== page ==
Does your company need to worry about regulations relating to foods designed for infants (considered to be anyone aged 0-12 months)? If you manufacture infant formula, then, of course, the answer is yes. But what if you manufacture baby food? Those cute little jars of liquified goodness? Traditionally, those types of food haven’t been subject to any special Food and Drug Administration (FDA) regulations. Manufacturers simply need to follow the regulations that govern all foods designed for consumption by humans of any age.
That, however, is changing.
That’s because there is a growing push to limit, and ultimately eliminate, heavy metals present in baby food: inorganic arsenic, lead, cadmium and mercury. These elements are present in our food chain in amounts that are concerning to the U.S. Congress and other stakeholders because of modern manufacturing techniques, and they have an outsized effect on infant health.
On March 25, 2021, the Baby Food Safety Act was introduced in Congress. As of publishing, it has not yet passed. But it if does, it would require manufacturers, within one year of its enactment, to reduce levels of inorganic arsenic in non-cereal foods to 10 parts per billion and in cereals to 15 ppb; levels of cadmium and lead to 5 ppb in non-cereals and 10 ppb in cereals; and levels of mercury to 2 ppb.
Within three years of enactment, the act requires that final regulatory levels be set that reduce levels to an even lower amount, with those levels being reevaluated every five years thereafter.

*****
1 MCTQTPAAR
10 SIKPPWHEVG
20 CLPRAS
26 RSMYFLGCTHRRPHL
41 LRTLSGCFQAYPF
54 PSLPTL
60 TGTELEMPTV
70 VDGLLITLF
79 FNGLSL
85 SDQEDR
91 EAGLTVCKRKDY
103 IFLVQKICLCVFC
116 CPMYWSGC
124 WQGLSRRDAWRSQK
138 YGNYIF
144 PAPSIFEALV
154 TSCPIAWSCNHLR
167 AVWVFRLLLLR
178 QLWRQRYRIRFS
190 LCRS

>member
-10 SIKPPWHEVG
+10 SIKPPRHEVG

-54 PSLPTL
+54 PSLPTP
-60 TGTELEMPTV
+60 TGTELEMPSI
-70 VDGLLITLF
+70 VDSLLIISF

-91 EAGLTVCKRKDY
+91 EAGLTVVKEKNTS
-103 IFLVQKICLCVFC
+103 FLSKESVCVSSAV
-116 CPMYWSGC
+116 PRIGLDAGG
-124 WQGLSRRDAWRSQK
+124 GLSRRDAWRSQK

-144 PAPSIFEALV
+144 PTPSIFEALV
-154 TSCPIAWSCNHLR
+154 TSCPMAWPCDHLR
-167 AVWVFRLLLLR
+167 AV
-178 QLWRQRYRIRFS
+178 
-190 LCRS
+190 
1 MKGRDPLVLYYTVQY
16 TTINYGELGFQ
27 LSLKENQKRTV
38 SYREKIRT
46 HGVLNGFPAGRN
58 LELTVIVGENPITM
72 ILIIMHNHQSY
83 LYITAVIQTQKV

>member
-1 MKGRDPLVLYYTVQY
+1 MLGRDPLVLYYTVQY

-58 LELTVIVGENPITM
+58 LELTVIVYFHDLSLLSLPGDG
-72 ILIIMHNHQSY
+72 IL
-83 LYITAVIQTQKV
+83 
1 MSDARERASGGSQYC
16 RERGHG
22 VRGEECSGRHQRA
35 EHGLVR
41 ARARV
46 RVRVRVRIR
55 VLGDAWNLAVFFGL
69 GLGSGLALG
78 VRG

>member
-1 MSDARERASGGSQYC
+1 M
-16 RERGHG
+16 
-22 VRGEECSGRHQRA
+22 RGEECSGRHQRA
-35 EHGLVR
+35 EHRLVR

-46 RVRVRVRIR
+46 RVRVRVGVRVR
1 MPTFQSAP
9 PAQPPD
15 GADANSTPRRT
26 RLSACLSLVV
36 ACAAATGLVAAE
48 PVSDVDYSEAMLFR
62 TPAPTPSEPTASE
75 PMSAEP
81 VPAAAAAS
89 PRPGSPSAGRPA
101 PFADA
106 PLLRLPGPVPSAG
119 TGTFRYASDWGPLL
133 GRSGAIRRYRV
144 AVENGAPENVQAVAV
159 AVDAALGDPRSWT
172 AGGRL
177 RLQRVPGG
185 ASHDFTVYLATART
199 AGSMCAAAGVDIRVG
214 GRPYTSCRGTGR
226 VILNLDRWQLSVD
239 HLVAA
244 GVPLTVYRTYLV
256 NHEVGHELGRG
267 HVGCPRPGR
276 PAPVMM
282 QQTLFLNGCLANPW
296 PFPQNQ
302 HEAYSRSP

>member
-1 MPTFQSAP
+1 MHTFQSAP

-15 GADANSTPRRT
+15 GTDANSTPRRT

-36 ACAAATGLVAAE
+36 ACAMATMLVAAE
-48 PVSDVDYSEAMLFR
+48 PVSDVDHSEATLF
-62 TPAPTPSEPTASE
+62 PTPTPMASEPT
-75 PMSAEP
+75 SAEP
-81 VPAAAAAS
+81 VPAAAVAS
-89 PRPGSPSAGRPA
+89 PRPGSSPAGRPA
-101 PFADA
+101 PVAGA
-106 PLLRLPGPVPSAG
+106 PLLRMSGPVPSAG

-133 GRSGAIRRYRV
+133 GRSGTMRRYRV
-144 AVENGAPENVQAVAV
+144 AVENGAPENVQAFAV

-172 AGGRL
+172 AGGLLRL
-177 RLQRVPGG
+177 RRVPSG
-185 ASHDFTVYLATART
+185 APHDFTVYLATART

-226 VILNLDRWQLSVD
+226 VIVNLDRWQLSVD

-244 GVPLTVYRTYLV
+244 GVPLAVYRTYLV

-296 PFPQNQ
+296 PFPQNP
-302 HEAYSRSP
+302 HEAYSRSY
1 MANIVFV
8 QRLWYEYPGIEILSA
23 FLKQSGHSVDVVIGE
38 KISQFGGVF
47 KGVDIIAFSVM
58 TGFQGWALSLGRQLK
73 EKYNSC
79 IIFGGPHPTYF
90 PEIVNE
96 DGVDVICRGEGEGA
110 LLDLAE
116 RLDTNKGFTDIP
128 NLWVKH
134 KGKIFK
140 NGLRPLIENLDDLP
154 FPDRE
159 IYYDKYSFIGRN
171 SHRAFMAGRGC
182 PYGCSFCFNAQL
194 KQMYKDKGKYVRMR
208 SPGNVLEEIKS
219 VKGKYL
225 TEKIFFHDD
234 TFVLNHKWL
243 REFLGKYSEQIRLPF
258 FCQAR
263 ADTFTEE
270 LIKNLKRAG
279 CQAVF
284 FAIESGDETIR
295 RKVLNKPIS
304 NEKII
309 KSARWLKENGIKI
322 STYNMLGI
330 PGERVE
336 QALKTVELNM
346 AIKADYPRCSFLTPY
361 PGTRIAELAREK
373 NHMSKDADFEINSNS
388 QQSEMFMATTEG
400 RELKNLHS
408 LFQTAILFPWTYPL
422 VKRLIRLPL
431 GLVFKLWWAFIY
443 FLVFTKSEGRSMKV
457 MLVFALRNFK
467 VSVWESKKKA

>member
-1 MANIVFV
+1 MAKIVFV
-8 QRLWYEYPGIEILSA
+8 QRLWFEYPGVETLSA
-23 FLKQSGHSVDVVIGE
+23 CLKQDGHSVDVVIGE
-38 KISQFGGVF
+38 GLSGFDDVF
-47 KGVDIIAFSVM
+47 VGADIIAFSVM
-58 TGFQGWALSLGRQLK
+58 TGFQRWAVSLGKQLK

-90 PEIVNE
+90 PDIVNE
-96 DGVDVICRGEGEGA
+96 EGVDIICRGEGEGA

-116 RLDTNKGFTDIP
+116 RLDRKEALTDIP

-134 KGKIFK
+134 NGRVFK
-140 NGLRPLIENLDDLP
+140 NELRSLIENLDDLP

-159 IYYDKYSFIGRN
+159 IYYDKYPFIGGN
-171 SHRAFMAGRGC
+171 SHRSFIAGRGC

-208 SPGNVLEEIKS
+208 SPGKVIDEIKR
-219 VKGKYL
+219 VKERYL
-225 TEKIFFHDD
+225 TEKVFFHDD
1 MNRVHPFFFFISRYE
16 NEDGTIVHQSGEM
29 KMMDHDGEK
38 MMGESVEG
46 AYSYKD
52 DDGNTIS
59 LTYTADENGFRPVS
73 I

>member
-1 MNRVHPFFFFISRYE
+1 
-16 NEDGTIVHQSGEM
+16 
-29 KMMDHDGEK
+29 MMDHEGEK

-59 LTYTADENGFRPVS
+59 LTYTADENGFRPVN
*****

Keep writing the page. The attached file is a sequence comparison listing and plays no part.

But the act would do much more than simply setting limits for heavy metals. It would also add regulations to the Food, Drug and Cosmetics Act requiring FDA to specifically regulate foods for consumers up to 36 months old; it would require manufacturers to report levels of heavy metals biannually on their websites; it would give FDA mandatory recall authority; and it would create public awareness campaigns and offer grants for farming research.
FDA itself is also beginning to act to address heavy metals in the foods consumed by the nation’s tiniest consumers. In early 2021, FDA launched an action plan to address this very issue, called Closer to Zero. On Oct. 8, 2021, FDA announced its first public meeting under the plan, held Nov. 18, 2021. The overarching purpose of the plan is to gather data about heavy metal levels and then set tolerances for those substances, with the input of all stakeholders.
Thus, the FDA has signaled its intent to act regardless of what Congress has in store. And in August 2020, the FDA finalized certain guidance setting the limit for inorganic arsenic in baby rice cereals to 1 ppb/100 micrograms per kilogram. Fortunately, most manufacturers had already achieved those limits; sampling from 2018 showed that 76% of manufacturers were in compliance, up from 47% in 2014 and from just 36% between 2011 and 2013.
Whatever the ultimate outcome of these initial steps taken by Congress and FDA, one thing is clear: Concerns about heavy metals in the foods consumed by our tiniest citizens isn’t going away. So even if you don’t think you manufacture baby food, it’s past time to begin working to address the issue in your facilities and your fields if the product you manufacture or grow may be destined for a jar of baby food.